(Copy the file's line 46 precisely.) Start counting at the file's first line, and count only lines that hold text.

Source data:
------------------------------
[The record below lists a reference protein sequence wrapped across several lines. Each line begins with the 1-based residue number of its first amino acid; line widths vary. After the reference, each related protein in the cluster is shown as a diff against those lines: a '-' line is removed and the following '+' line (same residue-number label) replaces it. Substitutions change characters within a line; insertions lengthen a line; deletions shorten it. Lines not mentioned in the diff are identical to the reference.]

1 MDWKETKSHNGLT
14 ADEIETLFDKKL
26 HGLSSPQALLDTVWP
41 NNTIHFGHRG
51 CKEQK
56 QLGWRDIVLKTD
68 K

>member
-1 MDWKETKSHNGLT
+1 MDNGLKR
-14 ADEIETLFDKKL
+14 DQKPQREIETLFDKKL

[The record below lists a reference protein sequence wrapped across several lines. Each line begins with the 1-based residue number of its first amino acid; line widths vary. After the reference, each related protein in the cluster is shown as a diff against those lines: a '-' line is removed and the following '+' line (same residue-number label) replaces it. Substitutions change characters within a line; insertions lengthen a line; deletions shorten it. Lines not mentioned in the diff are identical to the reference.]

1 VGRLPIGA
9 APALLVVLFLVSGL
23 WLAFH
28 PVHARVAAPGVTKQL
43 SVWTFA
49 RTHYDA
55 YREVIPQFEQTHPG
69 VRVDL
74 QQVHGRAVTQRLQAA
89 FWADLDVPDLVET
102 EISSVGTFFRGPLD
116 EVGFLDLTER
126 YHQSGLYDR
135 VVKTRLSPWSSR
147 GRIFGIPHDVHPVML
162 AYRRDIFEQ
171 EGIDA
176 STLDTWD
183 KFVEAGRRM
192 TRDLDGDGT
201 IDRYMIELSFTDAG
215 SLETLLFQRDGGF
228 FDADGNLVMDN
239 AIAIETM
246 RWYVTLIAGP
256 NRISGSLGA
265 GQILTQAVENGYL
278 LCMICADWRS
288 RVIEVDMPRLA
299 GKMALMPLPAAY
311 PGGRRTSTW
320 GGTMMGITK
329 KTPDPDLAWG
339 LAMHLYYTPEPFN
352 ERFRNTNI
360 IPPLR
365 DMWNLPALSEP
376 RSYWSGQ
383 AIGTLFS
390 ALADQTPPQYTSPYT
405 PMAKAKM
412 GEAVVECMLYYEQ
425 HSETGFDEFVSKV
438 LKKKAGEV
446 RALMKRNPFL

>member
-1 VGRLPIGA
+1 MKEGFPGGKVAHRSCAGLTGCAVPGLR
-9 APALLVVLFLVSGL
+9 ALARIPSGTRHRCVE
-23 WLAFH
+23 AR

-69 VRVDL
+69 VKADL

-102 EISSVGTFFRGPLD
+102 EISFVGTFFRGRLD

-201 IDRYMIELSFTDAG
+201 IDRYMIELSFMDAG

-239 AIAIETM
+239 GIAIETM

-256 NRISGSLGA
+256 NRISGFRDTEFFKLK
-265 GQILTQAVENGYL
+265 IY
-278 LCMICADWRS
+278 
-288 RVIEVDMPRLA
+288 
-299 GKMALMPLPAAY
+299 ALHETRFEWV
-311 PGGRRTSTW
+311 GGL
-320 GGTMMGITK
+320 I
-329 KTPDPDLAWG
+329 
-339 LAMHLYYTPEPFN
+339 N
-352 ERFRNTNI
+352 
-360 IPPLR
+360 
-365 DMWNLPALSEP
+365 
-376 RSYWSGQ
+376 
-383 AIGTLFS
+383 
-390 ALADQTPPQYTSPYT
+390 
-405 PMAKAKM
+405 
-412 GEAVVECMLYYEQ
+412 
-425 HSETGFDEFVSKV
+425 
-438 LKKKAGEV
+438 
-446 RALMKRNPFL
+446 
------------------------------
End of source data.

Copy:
320 GGTMMGITK